Saturday, February 11, 2017

Vitus Bering

"What explorer did you get?" I asked my son, showing him that, however out-of-the-loop I appeared, I was up to speed on what was happening in his fourth grade class.

"Coronado? Cortez? Sir Francis Drake?"

"Vitus Bering," my son said.

"Who?" This sounded suspiciously like someone in a Harry Potter novel. Genetically prone to living in a fantasy world, my son had drawn a Marauder's Map of his school as if it were Hogwart's School for Wizardry. He hung around the house in a Hufflepuff robe, whittling wands of out sticks. I did not put it past him to do his class project on Severus Snape or Lord Voldemort, because this was the type of half-human, malevolent being he liked to think about.

 Or Vitus Bering, whoever that was.

"He discovered Alaska," said my son.

"I thought you were studying California explorers."

He shrugged. Vitus Bering had been -- for whatever reason -- thrust upon him, and he was going with it.

"Alaska makes sense, because there is a Bering Strait. What nationality was he? "


"Oh! Well, tell me something else about him."

Crafting a flying golden snitch out of paper, my son had better things to do. He wanted me to go away and leave him to his wizarding labors. So:

"He discovered the octopus."

"Oh, come on!"

"No, he really did, Mom. They lived in the ocean around Alaska, and he was on a ship, and -- "

"The Bering Sea?"

"Yes. He and his shipmates -- not him exactly, but one of his guys -- discovered the octopus when he looked overboard."

"It's true, Mom!" my daughter chimed in.

Ninety percent sure this did not happen, I paused. What did I really know about explorers, the octopus, or anything? In elementary school, like my son, I went through the day in a haze of my own obsessions. Facts didn't stick, I didn't care. I looked out the window waiting for the 3 p.m. bell and thinking my thoughts.

Now, after nineteen years of school, I knew virtually nothing. I could discuss the things I liked -- The Abbess of Crewe by Scottish novelist Muriel Spark, for example -- but after that came a steep drop-off in general knowledge. A cobwebbed, seldom-visited pocket of my brain held snatches of geography, biology, math, and so on. But mostly I relied on faking it and Google.

The only historical figure I ever studied in depth was the Empress Theodora, who'd been a circus performer and prostitute before marrying Justinian the Lawgiver. In the library I found an old, surprisingly frank book about her life and decided to make her the subject of my tenth grade history presentation.

Standing at the podium in front of my class and teacher, I sensed that no one had expected me to report on the public indecencies of a social-climbing whore in sixth-century Rome. But I was simply trying to engage my audience: a group of rural fifteen year-olds, some of whom would soon become pregnant out of wedlock. To them, my message was: Don't worry about it!  You can still be ANYTHING.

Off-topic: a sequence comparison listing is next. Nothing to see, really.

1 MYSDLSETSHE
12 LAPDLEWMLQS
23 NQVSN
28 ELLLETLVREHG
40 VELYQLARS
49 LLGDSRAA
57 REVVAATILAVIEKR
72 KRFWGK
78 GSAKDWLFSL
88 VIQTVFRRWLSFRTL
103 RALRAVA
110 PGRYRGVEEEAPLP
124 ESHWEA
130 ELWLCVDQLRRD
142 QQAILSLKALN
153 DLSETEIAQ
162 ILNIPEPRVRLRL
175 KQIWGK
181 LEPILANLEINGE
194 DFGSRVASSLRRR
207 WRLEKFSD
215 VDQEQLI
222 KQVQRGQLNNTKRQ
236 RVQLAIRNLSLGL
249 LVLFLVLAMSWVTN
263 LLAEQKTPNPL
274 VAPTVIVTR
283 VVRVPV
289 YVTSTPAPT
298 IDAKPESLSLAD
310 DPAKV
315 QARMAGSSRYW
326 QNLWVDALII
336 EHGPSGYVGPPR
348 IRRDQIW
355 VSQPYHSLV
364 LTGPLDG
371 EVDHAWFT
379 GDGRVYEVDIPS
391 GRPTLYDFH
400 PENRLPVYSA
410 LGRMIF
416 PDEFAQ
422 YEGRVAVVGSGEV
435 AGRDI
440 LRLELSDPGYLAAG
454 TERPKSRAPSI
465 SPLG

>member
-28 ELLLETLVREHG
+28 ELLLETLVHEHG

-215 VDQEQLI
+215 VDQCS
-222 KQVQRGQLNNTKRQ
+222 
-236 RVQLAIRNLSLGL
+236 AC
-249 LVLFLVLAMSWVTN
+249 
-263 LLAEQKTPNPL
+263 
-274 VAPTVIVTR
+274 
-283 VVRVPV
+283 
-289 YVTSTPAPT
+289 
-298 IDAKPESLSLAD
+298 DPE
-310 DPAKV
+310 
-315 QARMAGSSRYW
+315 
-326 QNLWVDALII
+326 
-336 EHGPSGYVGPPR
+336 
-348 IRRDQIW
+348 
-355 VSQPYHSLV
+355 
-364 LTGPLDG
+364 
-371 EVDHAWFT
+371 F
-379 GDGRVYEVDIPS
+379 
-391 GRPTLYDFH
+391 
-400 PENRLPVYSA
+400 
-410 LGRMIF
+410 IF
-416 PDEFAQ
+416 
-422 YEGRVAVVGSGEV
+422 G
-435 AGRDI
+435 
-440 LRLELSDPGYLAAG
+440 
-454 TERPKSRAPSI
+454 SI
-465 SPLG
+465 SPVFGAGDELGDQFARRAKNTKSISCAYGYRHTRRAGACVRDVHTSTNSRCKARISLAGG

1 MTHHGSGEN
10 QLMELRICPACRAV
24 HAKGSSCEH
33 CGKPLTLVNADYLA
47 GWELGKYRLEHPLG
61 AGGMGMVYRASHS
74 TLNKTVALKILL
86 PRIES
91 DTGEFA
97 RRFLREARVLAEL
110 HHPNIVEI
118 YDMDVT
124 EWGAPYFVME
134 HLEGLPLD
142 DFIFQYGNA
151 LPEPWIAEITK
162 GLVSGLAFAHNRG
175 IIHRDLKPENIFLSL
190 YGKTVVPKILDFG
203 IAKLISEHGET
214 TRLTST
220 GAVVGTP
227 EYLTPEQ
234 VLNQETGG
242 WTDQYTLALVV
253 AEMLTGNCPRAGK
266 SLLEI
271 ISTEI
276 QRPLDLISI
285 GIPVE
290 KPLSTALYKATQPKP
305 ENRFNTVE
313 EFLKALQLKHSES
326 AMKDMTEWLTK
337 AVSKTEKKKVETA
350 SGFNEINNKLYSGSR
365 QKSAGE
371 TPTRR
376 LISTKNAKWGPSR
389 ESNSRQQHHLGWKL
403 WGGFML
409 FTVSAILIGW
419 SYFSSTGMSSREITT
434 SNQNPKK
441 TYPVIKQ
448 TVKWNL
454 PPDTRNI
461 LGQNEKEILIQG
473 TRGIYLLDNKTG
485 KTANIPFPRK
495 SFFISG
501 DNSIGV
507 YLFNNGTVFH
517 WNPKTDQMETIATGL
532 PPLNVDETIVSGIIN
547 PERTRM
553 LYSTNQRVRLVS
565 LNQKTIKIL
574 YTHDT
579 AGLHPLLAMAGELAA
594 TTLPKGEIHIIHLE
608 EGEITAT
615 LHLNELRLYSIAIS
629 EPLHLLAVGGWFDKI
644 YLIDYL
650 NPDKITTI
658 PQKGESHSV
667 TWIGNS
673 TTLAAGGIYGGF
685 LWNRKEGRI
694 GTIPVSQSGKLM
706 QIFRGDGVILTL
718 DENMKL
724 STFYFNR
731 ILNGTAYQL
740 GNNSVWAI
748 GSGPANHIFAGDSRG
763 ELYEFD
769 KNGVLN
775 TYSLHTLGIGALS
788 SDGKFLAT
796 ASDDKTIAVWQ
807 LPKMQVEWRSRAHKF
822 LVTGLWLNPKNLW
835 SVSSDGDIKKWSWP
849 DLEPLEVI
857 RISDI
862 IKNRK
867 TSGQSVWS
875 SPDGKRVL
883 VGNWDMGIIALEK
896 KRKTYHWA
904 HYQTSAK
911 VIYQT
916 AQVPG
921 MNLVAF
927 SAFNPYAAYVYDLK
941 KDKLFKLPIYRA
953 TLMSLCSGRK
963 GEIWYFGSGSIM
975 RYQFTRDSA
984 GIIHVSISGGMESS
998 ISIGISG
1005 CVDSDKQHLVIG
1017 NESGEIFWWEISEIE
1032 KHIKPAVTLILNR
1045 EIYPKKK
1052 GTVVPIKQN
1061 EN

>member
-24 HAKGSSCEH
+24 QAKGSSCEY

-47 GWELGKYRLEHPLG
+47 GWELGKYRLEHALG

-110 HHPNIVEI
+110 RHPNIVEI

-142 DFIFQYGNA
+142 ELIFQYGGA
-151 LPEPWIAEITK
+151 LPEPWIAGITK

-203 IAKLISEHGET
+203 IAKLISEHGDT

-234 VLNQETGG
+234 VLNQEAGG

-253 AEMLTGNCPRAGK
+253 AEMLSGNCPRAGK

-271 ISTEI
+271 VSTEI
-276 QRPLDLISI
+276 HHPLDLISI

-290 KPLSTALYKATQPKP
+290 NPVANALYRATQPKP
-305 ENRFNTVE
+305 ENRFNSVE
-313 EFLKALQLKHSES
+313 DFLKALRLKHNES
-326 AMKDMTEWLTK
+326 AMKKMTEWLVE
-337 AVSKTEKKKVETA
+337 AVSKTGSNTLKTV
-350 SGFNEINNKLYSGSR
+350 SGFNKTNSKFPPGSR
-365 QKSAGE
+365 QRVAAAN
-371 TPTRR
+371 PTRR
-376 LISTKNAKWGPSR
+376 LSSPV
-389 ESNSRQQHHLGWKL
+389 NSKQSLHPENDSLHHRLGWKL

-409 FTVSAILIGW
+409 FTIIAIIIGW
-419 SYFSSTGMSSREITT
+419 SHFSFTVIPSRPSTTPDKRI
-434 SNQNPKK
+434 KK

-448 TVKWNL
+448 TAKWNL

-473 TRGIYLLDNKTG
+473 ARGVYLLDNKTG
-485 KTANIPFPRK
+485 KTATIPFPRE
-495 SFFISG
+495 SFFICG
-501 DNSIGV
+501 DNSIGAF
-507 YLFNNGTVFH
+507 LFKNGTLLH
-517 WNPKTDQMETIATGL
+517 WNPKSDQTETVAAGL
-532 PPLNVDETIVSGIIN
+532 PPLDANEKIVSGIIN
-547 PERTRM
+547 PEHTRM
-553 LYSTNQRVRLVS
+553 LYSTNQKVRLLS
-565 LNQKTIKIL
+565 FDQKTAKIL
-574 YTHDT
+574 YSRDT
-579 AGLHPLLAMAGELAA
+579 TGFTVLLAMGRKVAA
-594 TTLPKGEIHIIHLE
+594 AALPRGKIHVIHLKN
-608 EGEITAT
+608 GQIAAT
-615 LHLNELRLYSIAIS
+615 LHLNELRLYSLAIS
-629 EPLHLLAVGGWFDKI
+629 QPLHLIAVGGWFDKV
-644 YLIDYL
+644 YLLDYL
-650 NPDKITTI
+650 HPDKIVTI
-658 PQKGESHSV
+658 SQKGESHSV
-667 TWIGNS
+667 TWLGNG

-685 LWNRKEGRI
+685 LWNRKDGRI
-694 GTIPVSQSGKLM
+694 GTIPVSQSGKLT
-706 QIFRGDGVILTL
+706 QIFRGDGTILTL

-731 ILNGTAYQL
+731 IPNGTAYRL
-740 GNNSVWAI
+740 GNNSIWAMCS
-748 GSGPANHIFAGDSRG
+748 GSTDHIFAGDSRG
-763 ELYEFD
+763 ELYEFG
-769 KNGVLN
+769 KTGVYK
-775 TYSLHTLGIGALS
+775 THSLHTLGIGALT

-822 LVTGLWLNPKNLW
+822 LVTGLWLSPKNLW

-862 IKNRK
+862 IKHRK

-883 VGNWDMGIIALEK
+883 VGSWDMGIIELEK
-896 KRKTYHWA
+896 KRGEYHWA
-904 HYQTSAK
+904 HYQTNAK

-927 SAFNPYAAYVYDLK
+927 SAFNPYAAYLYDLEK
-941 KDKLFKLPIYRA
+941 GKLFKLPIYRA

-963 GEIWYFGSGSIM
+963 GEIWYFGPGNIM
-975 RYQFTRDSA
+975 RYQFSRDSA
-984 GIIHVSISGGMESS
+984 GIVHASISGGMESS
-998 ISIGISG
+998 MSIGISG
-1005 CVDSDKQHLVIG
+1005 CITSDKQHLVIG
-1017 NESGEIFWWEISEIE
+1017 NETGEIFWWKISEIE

I got an A on my Theodora report, delivered with a certain zest. Everything else I know about history was gleaned from costume dramas and dentist office magazines.

"Surely the octopus was discovered before then? I don't think they even live that far north. I think they live in the, in the --"

"It's true, Mom! He called it the Beringpus."

"It was never called the Beringpus! It has eight legs, it's called the -- "

"I swear, Mom!"

"He's right!"

"Look it up!"

"You guys, Vitus Bering did not discover the octopus. That is just crap. Now tell me something real about him."

"Beringpus!" said my son.

And to this day, that's all he'll tell me about his fourth grade history project, in the same way captured soldiers disclose their name, rank, and serial number.

"Mom," he said today, sitting in the front seat on the way home from karate.  "Do you know the definition of 'cow' in the Urban Dictionary?"

"Please don't tell me," I replied, driving.  "I don't want to know."

Saturday, May 21, 2016

Wild child

No words can capture the raw life force of my seven-year-old daughter, a child whose preferred weekend activity is to fill a pit with water, take a full-body mud bath, and then climb a tree.

On a recent trip to the school library, she scored big time: Animal Atlas of the World by E. L. Jordan, Ph.D. (Hammond Inc., 1969), a large green hardback, was being discarded by library staff, probably to make room for more princess books. Their loss was her gain, because she got to take that wonderful book home . . . forever!

After school, she sat on the couch poring over its pages with a highlighter and pen. As a rule, I am against scribbling in hardback books.  Then she explained she was not "scribbling," but annotating the text with her own thoughts. Well okay, then.

Flipping through Animal Atlas later, I was in awe that a small girl could imprint her very essence on a fifty-year-old reference work. A sampling of her comments:

Animal: Tasmanian Devil

Description: In its native land, this creature is regarded "with a mixture of annoyance and admiration." People "acknowledge the courage with which it attacks animals larger than itself" and devours them with its "splendid bone-crusher teeth."

Animal: Tasmanian Wolf

Description: These animals roam the "uninhabited wilderness . . . pursing their prey indefatigably until it is exhausted and surrenders."

Animal: Gorilla

Description: Usually "shy and retiring," this powerful primate "does not attack anyone without reason." However, it is "unmanageable as a pet; it may act well behaved until in periods of anger it drops all restraints normal to human beings."

Animal: Fennec

Description: "One of the most handsome of all animals, with fluffy, soft, long fur and big dark eyes. Its baby-like appearance is enhanced by the whimpering calls it utters when disturbed."

Animal: Dingo

Description: "The only flesh-eating non-marsupial in Australia."

Animal: Arctic Fox

Description: These icecap-dwellers "feed on whatever edibles come their way, dead or alive, lemmings and fish, young seals and whales washed ashore, or the leftovers of the polar bear's meals."

Animal: Gray Wolf

Description: "In general not nearly as bloodthirsty as it is reputed to be. It is adaptable, intelligent, loyal to its mate . . . " This animal "hunts in packs . . .  killing deer, elk and moose," and occasionally, under famine conditions, human travelers. Cubs are "born in a lair dug by their mother."

Is it just me, or is it time to get this kid a dog, already?

Monday, May 9, 2016

Wednesday, April 27, 2016

Pioneer Days